How Ecommerce Profitably Scales in 2020 and Beyond

Over the last 12 months, we've had the chance to speak with hundreds of smart people working hard in the ecommerce industry (514, to be exact).

We spoke to industry veterans like Arthur Valdez, Jr. Target's Chief Supply Chain Officer and jammed with founders of rising DTC brands who are thinking about fulfillment in a modern way like Woody Hambrecht of Haus. The full spectrum, each as engaging and hard working as the other.

Patterns emerged that we could see with increasing clarity. I want to share these observations with you.

The drag of shipping

We noticed four truisms that define the state of shipping with ecommerce business models.

There is no question consumer preferences have shifted over the last decade. When making online purchase decisions, factors like availability, experience, loyalty, promotions, convenience and delivery will determine where a customer makes a transaction.

The first truism speaks to the relationship between customer preferences and shipping.

1. Customers want free and fast shipping.

Sometimes just free, sometimes just fast, but often both if they can get it. Brands who provide neither suffer. Brands who provide either/or often miss out on half their market. Brands who provide both tend to increase transactions. This matches our insider experience at Amazon.

How ecommerce companies get to providing both proves to be a complicated journey, as summarized in the next three truisms.

2. Shipping is the biggest operational expense on an ecommerce P&L.

If it's not the top expense, then it's always two or three. Ecommerce operational models are different than physical retail models, which leads shipping to be a bigger constraint on scale and a blight on costs.

3. Sophisticated software is required to optimize the physical parts of numbers 1 and 2 above.

Applying modern software to the physical attributes of a supply chain is a supremely hard problem to solve. The companies who do gain so much leverage by reducing costs and providing additional consumer benefit ("merchandising operational innovation"). Those who don't face poor margins or no path to profitability.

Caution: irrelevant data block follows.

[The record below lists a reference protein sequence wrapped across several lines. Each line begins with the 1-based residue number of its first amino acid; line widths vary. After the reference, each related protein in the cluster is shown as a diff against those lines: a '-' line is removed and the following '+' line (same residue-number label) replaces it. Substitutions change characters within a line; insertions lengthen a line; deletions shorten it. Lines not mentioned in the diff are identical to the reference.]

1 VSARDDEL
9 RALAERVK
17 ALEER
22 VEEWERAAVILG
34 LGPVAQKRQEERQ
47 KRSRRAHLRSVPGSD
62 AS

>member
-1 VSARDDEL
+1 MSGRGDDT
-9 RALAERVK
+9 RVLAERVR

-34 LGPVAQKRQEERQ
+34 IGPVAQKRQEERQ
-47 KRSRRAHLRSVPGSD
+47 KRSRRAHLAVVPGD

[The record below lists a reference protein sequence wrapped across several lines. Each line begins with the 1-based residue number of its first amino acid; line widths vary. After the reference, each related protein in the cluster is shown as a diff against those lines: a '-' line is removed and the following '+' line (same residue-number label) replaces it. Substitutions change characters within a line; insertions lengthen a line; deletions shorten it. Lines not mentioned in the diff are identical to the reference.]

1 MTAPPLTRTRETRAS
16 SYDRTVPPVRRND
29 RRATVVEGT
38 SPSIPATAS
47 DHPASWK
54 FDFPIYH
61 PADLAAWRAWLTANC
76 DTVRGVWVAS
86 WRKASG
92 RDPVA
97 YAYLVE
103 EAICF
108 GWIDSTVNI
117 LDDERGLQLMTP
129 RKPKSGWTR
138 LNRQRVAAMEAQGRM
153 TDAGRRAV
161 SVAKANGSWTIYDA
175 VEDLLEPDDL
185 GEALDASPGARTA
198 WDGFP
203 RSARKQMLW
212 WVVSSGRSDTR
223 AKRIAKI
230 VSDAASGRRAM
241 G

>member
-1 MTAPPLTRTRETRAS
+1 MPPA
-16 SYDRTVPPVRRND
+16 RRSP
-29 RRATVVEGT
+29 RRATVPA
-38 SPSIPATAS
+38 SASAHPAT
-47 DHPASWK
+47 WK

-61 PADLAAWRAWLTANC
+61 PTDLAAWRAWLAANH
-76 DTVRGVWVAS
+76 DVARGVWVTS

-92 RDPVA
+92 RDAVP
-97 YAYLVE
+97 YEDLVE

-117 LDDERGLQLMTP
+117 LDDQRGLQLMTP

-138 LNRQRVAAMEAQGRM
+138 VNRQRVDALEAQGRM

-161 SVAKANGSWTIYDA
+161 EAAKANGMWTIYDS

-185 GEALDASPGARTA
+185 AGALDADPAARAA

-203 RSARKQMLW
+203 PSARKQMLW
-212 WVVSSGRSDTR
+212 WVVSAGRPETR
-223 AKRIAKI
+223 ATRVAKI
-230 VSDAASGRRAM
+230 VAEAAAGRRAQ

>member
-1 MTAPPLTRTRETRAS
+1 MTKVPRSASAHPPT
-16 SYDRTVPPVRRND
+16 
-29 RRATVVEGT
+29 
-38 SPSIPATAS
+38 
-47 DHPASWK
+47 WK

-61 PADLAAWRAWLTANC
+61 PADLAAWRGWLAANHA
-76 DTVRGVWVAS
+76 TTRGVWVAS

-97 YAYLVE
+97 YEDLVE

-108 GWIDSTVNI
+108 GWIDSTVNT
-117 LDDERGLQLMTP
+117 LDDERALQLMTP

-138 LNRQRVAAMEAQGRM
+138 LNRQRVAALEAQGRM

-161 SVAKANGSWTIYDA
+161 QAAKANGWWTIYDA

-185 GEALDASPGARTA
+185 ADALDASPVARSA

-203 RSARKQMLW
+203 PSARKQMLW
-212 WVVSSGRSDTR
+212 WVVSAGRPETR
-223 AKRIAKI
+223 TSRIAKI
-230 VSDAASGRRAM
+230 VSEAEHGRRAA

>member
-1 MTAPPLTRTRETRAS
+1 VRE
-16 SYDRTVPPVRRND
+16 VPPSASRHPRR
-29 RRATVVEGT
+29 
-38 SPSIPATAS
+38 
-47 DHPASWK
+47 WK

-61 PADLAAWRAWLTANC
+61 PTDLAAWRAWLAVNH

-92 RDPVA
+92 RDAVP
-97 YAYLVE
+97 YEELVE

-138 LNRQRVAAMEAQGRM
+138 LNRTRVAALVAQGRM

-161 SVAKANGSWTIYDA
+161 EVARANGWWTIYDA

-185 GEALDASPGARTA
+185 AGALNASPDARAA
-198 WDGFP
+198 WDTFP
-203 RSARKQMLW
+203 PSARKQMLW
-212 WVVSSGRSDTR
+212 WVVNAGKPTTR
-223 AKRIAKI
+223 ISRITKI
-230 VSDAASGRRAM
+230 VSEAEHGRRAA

4. Off-the-shelf software is either too rigid or antiquated to adjust to unique needs found company-by-company, forcing most teams to build their own ops stack, which is expensive!

Incumbent 90s era software doesn't have the data science or interoperability required for 2020 era ecommerce companies. Most other newer software options do a good job at solving certain problems, but are proving too inflexible to serve growing companies. Poor integration across the ops stack is a major failure point.

Achieving operational scale

What do these truisms tell us?

They help explain in part why it's so hard to find a competitive edge online. Consumers have choice so they go to where their needs are met. Competition is always an urgent topic for CMOs, but it's increasingly becoming a conversation for COOs, too. In fact, no domain might be more reliant on the partnership between CMO and COO than ecommerce right now.

Capturing those dollars by increasing revenue and improving loyalty ultimately requires operational innovation. We think the fulcrum is sophisticated software comprised of data science, interoperable parts, modern APIs and flexibility. 

It's becoming clear that ecommerce companies who want to scale their growth need to focus on three things.

1. Improve customer experience (CX) by integrating frontend and backend systems.

Real-time data flowing between warehouses, inventory, fulfillment, customer communications, the store itself—everything needs to be integrated in order to meet changing consumer demands.

2. Reduce delivery costs.

Delivery costs consist of your fulfillment processes and outbound shipping. You need a path to profitability, so reducing the costs of both is the best route.

3. Optimize inventory placement so the right SKUs are as close to customers as possible.

We are fond of saying "You can only ship things from where they are." Of all sophisticated modeling, the one with the largest impact on speed (customer benefit) and cost reduction (company benefit) is intelligently allocating SKUs as close to potential customers as possible.

By focusing on these three elements, a $50 million company can more profitably scale to $1 billion.

Neglect any of these three, and costs go up while bottlenecks are introduced that slow growth.

Where to go from here

These observations are shaping Shipium's services-orientated platform. Your priorities are unique, but the industry's challenges are universal. We think it's possible both Target and Haus can compete for consumer dollars and loyalty against behemoths like Amazon or Walmart. We want to help make profitable ecommerce scale a reality.